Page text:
California's Stem Cell Gold Rush

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photoWith the passage of Proposition 71, California's three-billion-dollar stem-cell venture creates an independent West Coast "mini-NIH" as a work-around to President Bush's barring the use of federal money for embryonic stem cell research.

The infusion of cash is a boon to researchers and venture capitalists who see stem cell research as the beginning of a range of therapies and possibly even cures for such degenerative diseases as Alzheimer's and Parkinson's.

Now states with strong biotech centers — Wisconsin, New Jersey, and Texas — are responding to California's high-stakes stem cell gamble with funding and legislation of their own in a scramble to compete.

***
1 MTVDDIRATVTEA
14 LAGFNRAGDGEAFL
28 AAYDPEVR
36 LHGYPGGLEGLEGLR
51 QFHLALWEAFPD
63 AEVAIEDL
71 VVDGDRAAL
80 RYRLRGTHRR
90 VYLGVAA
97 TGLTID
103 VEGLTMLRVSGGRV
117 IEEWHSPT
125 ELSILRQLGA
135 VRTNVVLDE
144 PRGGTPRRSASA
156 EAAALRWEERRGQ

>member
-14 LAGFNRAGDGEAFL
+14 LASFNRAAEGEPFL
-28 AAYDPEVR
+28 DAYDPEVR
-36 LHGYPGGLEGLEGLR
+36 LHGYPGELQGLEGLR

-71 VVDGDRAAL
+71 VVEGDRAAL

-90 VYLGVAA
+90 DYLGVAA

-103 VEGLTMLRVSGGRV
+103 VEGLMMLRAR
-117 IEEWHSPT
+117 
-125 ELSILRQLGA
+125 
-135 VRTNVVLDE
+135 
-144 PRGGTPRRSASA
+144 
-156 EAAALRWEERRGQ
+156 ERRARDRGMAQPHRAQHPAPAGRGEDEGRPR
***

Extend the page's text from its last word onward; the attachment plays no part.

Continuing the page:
Tune in to hear experts weigh in on the prospects for California's stem cell gold rush.


Carl Hall, science writer, The San Francisco Chronicle

Keith Yamamoto, executive vice dean for UCSF School of Medicine and science advisor for Proposition 71, the California Stem Cell Research and Cures Initiative

Wise Young, stem cell researcher and director of cell biology and neuroscience, Rutgers University

Dr. James Willerson, stem cell researcher, cardiologist, and president of the University of Texas Health Science Center

Mark Hessen, president, National Venture Capitalist Association.

This program aired on December 23, 2004.


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